BUSINESSWEEK ONLINE : AUGUST 30, 1999 ISSUE

Science and religion will find some common ground. Scientists will ask the bigger questions about life on Earth. And the faithful will accept materialist insights into spiritual ecstasy, prayer, and healing

Why are we here? What does it all mean? Human beings will always ask the big questions. And religion will provide the context. Neither economic efficiency nor scientific rationalism has diluted the overwhelming force of religious beliefs, rituals, and myths. These have bound people together for centuries and inspired humans to great creative endeavor, as well as horrific destruction and mass murder.

Today, faith in its manifold guises is both tonic and counterweight to the rush of progress. It fills a void that material comfort cannot. It affirms humans' powerlessness, even as scientific knowledge arms us to do more and more. Religion transcends the ebb and flow of human progress and events, absorbing knowledge the modern age brings and shrugging off its secularism.

In the U.S., 9 in 10 people claim to engage regularly in prayer, and 3 in 4 say they do so on a daily basis. The Religious Movements Homepage maintained by sociologist Jeffrey K. Hadden at the University of Virginia lists nearly 200 religions and cults, many of which are fast gaining adherents both in the U.S. and overseas. Through much of the world, old, time-honored religions and their fundamentalist offshoots do not seem to wane.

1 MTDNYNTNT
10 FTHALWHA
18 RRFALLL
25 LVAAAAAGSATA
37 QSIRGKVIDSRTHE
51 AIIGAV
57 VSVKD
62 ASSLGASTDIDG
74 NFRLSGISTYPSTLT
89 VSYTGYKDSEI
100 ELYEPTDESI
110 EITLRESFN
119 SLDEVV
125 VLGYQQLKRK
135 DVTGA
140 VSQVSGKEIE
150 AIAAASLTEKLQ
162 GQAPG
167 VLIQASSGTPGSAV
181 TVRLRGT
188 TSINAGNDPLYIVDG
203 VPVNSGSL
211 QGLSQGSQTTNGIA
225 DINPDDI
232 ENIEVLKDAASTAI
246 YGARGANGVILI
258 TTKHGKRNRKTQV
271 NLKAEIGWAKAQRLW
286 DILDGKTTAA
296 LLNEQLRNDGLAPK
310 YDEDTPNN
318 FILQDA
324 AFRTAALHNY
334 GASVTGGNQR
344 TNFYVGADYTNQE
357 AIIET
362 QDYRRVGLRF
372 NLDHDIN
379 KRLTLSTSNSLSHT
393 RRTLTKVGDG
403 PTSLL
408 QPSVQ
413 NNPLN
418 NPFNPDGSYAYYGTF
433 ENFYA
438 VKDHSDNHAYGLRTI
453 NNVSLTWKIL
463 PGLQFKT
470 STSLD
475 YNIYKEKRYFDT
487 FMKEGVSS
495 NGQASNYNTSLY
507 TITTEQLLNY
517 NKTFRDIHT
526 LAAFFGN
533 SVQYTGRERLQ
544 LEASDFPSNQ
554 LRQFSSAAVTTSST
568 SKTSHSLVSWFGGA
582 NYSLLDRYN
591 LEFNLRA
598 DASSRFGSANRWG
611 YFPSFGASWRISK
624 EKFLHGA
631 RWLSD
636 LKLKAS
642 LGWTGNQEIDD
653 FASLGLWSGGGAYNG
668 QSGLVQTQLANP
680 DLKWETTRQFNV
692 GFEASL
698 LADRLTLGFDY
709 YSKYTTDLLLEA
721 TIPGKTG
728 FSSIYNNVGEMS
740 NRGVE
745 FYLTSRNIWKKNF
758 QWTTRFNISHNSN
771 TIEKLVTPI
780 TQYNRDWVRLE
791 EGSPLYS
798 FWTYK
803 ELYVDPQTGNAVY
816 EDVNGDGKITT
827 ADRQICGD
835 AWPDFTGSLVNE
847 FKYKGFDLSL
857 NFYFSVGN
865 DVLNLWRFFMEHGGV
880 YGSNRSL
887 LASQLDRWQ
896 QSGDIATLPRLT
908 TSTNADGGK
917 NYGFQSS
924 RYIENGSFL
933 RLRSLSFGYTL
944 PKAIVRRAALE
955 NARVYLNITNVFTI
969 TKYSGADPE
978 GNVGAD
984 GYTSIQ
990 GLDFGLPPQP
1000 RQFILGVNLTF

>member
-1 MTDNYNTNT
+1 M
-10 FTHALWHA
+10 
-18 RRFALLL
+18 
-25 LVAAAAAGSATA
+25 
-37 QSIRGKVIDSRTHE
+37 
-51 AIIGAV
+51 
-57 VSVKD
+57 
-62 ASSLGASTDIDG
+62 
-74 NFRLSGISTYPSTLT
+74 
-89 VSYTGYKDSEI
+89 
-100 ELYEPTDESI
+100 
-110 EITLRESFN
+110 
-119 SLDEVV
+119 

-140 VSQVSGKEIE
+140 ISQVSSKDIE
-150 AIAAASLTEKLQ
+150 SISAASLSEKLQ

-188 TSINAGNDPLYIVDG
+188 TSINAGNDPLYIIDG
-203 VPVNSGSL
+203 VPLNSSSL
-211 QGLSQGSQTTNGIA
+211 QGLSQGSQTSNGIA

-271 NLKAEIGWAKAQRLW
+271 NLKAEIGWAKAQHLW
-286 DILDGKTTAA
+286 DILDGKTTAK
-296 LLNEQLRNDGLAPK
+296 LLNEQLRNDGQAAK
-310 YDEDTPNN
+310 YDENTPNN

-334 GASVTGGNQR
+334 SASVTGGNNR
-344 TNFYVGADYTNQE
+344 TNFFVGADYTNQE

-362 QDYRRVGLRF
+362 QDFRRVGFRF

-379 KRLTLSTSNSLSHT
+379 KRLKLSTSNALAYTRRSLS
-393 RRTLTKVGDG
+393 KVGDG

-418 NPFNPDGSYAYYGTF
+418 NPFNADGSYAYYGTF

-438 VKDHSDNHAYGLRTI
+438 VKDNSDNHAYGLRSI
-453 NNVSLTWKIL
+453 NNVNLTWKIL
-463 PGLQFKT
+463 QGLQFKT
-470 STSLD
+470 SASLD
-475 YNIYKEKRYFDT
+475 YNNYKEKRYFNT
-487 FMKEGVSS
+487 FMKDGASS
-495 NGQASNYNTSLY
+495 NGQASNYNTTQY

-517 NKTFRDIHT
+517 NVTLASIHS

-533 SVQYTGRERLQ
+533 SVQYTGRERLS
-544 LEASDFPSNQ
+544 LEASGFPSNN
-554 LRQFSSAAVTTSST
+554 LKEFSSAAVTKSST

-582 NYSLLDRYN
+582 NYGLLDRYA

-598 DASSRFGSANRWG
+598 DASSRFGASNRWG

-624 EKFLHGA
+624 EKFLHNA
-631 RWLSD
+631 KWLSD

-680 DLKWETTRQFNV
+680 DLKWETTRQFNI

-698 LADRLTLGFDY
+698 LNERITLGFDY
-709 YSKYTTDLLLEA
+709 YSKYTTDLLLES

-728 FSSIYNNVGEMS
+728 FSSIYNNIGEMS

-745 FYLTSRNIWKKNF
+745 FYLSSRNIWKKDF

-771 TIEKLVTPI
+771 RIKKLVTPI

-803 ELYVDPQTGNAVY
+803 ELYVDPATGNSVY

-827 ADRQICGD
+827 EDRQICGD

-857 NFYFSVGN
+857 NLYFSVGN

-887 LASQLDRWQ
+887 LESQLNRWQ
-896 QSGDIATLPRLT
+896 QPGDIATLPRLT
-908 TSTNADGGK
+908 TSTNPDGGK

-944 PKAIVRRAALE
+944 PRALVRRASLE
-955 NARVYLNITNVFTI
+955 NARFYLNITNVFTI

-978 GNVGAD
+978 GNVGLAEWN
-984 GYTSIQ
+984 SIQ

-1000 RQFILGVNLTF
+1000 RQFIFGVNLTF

In the early 21st century, the pull of religion will intensify. And science and religion may find some common ground. Scientists have always sought answers about the mysteries of life. But increasingly, the narrow-bore scientific disciplines of the late 20th century will give way to interdisciplinary approaches asking the larger, overarching questions about complex patterns of life on earth. Physicists will continue to seek a unified theory that makes sense of the particles and forces that define our existence. Astronomers will search the farthest reaches of the heavens to fine-tune a cosmology that is fundamentally unfathomable. Even if they answer questions such as when or what, they can never answer why. Artificial-intelligence experts will imbue the humanoids they build with human values, emotions, and even self-awareness, ushering in what inventor Raymond Kurzweil calls the age of ''spiritual machines.''

Many branches of religion, meanwhile, will accept more of science's findings about the origin and nature of life. Theologians will welcome scientists' insights into religion's physical manifestations--the correlation between brainwave patterns and meditative states, faith, prayer, and healing. But they will not cede the role that religion plays in providing solace, in mediating ethical disputes, or in celebrating moments when a relationship to the unknowable fills worshippers with humility. No amount of scientific knowledge or material well-being can satisfy the soul's yearnings. And for that reason, in the 21st century nothing will easily attenuate the tidal pull that religion holds for most humans.

By KAREN PENNAR

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